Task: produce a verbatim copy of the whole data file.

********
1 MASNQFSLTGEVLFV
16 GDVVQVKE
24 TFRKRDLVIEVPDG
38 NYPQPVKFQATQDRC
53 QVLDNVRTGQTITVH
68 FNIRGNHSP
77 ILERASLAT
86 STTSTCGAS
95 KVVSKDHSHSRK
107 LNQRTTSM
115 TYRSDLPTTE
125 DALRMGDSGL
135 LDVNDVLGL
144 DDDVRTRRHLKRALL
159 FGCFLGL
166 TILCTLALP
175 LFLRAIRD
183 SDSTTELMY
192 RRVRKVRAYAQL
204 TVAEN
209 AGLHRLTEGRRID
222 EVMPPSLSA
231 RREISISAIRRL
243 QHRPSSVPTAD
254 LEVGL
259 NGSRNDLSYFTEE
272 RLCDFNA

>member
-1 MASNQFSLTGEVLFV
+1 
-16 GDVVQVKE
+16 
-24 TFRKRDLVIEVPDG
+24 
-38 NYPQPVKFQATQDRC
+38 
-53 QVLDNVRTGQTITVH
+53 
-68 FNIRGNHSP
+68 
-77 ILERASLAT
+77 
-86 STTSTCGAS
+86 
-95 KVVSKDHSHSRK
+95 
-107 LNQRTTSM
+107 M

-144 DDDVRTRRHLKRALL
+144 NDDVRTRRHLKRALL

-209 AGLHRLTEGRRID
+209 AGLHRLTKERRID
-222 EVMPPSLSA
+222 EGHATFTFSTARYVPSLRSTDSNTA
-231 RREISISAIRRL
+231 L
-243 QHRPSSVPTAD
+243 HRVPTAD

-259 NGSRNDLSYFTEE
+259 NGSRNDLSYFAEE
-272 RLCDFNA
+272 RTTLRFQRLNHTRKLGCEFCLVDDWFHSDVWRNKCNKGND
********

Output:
1 MASNQFSLTGEVLFV
16 GDVVQVKE
24 TFRKRDLVIEVPDG
38 NYPQPVKFQATQDRC
53 QVLDNVRTGQTITVH
68 FNIRGNHSP
77 ILERASLAT
86 STTSTCGAS
95 KVVSKDHSHSRK
107 LNQRTTSM
115 TYRSDLPTTE
125 DALRMGDSGL
135 LDVNDVLGL
144 DDDVRTRRHLKRALL
159 FGCFLGL
166 TILCTLALP
175 LFLRAIRD
183 SDSTTELMY
192 RRVRKVRAYAQL
204 TVAEN
209 AGLHRLTEGRRID
222 EVMPPSLSA
231 RREISISAIRRL
243 QHRPSSVPTAD
254 LEVGL
259 NGSRNDLSYFTEE
272 RLCDFNA

>member
-1 MASNQFSLTGEVLFV
+1 
-16 GDVVQVKE
+16 
-24 TFRKRDLVIEVPDG
+24 
-38 NYPQPVKFQATQDRC
+38 
-53 QVLDNVRTGQTITVH
+53 
-68 FNIRGNHSP
+68 
-77 ILERASLAT
+77 
-86 STTSTCGAS
+86 
-95 KVVSKDHSHSRK
+95 
-107 LNQRTTSM
+107 M

-144 DDDVRTRRHLKRALL
+144 NDDVRTRRHLKRALL

-209 AGLHRLTEGRRID
+209 AGLHRLTKERRID
-222 EVMPPSLSA
+222 EGHATFTFSTARYVPSLRSTDSNTA
-231 RREISISAIRRL
+231 L
-243 QHRPSSVPTAD
+243 HRVPTAD

-259 NGSRNDLSYFTEE
+259 NGSRNDLSYFAEE
-272 RLCDFNA
+272 RTTLRFQRLNHTRKLGCEFCLVDDWFHSDVWRNKCNKGND